Narrative of a Life and a Movement


By Suchetana Chattopadhyay 

Tulika Books, New Delhi, 2011, pp., Rs.600.00 


Suchetana Chattopadhyay's book is three things wrapped in one cover. It is a narrative of the life of Muzaffar Ahmad, the founding figure of the Communist Party of India at the Bengal front. But it is not a biography of this leading Indian Communist. This book is rather about a few early years of Muzaffar Ahmad's life, a period from 1913 to 1929 to be exact, bound by the two years signifying Ahmad's entry into the city of Calcutta in his early youth, on the one hand, and his emergence as one of the central figures of Indian Communism in relation to the Meerut Conspiracy case and the foundation of the Communist movement in Bengal, on the other.

By centring round the life of an early Communist the author also explores the early phase of Communist politics in the region. The author, however, focuses on the city of Calcutta. This reveals the third aspect of this academic venture, i.e., comprehending the spatial perspective of the early Communist movement in Bengal. The author reads the early response of the City of Calcutta, which had been the prime mover of colonial politics and anticolonial activities in the eastern front, to the incoming ideas of socialism to evolve out of it an alternative mode of decolonization as well as a wider struggle for human emancipation. Ahmad's initiation into socialism and his own contribution to the emergence of a new brand of politics out of it have been understood in this geographical setting. The author thus addresses a crucial question related to Indian Communism regarding its roots in and relevance to the Indian necessities.

Through a cityscape she shows the significance of socialism for moulding a sensitive youth with an awakening political mind. The story begins with a study of Muzaffar Ahmad's native village in a remote island called Sandwip at Noakhali in present-day Bangladesh. Although long distanced from the urban facilities of the colonial set-up as well as the burning zeal of the nationalist protest against colonial exploitation, this island was fully exposed and subordinated to colonial capital. This brunt of colonialism, according to the author, did not automatically add a political dimension to the social identity of the peripheral and marginalized rural people.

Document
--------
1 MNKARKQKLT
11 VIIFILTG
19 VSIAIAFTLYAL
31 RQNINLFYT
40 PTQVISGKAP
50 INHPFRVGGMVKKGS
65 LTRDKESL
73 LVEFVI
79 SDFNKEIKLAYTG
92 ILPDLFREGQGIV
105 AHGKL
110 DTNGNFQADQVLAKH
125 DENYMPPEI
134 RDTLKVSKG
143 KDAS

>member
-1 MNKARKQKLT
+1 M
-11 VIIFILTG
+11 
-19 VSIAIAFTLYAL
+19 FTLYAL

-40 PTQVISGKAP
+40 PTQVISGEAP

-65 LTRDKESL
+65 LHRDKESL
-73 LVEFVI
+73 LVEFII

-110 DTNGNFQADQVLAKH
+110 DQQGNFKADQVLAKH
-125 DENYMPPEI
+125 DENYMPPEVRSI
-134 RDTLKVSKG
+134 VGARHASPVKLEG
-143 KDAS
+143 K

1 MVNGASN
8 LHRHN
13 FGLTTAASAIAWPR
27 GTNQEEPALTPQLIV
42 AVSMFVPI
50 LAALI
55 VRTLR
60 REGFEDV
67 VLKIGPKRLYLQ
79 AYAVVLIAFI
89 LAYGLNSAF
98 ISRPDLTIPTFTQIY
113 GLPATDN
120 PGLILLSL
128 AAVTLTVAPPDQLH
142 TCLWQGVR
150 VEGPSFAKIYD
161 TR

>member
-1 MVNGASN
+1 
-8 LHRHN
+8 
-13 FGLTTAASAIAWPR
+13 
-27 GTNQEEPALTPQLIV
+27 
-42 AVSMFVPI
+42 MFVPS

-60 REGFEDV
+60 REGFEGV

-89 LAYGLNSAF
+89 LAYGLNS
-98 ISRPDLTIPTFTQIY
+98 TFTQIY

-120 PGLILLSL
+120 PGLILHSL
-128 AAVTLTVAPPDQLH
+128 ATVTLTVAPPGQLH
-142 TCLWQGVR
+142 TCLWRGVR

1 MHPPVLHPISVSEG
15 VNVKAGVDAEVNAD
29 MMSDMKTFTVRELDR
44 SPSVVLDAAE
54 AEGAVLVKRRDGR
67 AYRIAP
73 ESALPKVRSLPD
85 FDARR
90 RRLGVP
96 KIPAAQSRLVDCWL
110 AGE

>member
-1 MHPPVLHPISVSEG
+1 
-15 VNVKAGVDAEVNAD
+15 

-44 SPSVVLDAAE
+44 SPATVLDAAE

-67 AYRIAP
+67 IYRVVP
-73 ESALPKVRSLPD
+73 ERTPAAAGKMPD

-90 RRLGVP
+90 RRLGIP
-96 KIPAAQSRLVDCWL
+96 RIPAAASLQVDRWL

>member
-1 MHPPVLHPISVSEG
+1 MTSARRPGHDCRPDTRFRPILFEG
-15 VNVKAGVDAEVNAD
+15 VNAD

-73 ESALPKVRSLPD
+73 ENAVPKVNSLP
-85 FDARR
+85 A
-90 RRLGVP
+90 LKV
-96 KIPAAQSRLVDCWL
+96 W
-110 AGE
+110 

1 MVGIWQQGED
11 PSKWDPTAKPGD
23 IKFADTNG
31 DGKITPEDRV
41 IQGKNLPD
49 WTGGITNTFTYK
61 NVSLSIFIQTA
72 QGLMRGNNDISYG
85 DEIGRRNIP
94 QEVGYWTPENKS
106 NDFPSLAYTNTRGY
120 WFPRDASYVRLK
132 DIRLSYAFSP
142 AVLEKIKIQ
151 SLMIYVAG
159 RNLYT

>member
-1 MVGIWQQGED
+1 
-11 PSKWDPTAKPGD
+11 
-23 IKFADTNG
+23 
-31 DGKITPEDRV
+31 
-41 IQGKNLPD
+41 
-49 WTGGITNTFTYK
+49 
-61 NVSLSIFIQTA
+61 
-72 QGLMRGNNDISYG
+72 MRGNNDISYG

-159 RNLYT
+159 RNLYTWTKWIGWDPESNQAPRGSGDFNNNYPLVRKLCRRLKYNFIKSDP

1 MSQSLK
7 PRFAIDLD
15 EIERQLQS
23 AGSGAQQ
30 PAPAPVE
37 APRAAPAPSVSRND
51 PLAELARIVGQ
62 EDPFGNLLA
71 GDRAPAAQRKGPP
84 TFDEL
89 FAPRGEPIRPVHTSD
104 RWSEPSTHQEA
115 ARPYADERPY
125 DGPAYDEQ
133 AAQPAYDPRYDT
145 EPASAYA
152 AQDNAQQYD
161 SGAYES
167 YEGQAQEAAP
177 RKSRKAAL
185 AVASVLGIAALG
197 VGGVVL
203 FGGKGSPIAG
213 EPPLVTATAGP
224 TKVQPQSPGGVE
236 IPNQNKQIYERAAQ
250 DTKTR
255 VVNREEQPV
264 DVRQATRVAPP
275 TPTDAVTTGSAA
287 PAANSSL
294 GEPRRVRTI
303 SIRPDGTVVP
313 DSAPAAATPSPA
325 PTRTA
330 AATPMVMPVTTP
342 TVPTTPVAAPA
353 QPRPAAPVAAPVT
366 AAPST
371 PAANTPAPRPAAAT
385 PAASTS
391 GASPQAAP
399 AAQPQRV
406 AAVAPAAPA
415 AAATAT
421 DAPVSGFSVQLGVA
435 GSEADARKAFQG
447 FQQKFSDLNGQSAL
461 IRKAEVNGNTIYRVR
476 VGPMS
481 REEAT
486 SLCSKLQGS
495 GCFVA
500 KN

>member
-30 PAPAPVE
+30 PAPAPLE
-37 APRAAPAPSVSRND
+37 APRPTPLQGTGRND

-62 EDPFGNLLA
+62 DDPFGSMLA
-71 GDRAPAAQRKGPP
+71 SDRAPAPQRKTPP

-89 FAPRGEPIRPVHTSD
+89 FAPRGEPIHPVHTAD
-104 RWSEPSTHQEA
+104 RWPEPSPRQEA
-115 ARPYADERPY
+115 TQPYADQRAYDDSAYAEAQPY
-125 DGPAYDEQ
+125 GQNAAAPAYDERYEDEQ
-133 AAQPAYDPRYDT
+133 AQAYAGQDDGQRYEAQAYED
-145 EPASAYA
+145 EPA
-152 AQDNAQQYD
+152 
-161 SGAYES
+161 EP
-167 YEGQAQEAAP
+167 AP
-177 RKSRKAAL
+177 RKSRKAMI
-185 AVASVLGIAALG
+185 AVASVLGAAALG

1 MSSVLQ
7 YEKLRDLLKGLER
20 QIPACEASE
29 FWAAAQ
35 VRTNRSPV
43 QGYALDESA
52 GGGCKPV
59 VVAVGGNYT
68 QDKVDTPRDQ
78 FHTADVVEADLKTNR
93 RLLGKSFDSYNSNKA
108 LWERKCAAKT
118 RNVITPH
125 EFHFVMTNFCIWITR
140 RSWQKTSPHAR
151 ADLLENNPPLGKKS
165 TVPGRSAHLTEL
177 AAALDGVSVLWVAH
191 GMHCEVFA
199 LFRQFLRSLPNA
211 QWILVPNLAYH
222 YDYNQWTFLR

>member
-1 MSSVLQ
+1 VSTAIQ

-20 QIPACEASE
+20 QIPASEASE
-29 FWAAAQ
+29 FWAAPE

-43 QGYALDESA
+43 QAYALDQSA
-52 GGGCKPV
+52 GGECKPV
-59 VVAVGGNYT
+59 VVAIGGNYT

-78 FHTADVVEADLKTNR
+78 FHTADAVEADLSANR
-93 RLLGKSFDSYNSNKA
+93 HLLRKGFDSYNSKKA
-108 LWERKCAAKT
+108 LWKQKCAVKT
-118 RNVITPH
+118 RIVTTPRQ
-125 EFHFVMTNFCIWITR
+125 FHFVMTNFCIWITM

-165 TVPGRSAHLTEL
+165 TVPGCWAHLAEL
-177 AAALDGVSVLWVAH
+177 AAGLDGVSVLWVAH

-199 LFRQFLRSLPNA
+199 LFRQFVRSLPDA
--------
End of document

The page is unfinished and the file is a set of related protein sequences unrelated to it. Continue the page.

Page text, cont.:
Nevertheless, as a logical consequence of colonial rule there was continuous outflow particularly of young people from the rural hinterland to the central hub of colonial rule in search of ...



Buddha blames govt for Hills stir

TNN | Aug 6, 2013, 03.53 AM IST

KOLKATA: Breaking his silence over the ongoing Darjeeling turmoil, former chief minister Buddhadeb Bhattacharjee on Monday blamed the Mamata Banerjee government for it. Bhattacharjee said the seeds of unrest were sown when the state government hurriedly signed the tri-partite GTA agreement.

The Centre's decision to carve out Telengana may have acted as a catalyst, but if not now, this would have led to unrest later, the CPM leader said.

Chief minister Mamata Banerjee - and Trinamool Congress leadership - have been consistently pinning their blame on the Centre for present Darjeeling unrest.

"We had opposed the GTA agreement for this very reason," Bhattacharjee said while speaking on the 125th birth anniversary of Muzaffar Ahmed at Mahajati Sadan on Monday. He-along with other CPM top leaders-spoke on the 125th birth anniversary of Muzzafar Ahmed at Mahajati Sadan.

Taking a dig at the pre-poll tie-up between the Trinamool and Gorkha Janmukti Morcha (GJM) before the assembly polls, the former CM said there was a point the Trinamool had gained from such anarchist forces and now the people of Bengal are paying its price. The former CM was taking a dig at the pre-poll tie-up between Trinamool and Gorkha Janamukti Morcha in the run-up to 2011 assembly polls.

Accusing the state government for failing to maintain peace in Darjeeling, opposition leader in the assembly, Surjya Kanta Mishra, said, "The chief minister may have strained ties with Congress, but she should be in touch with the UPA government to keep life normal in Darjeeling hills which has been crippled by an indefinite bandh on the Gorkhaland demand."

Mishra said that the chief minister should have patience and the keep doors open for talks with the Morcha 'before things go out of control'.

"We neither back the statehood demand nor support the indefinite bandh. What we want is normal life in Darjeeling hills," he said. Alleging that the 'seeds of unrest' was embedded in the tripartite treaty with the GJM, he said

"This state government had indirectly supported Gorkhaland demand by inserting the name in the GTA."

"You indirectly supported the GJM demand for Gorkhaland and GTA has given recognition to it,"

Mishra urged Mamata Banerjee to call an all-party meeting to discuss the Darjeeling issue.

Buddhadeb blames Mamata govt for Darjeeling turmoil




125th Birth Anniversary of Comrade Muzzafar Ahmed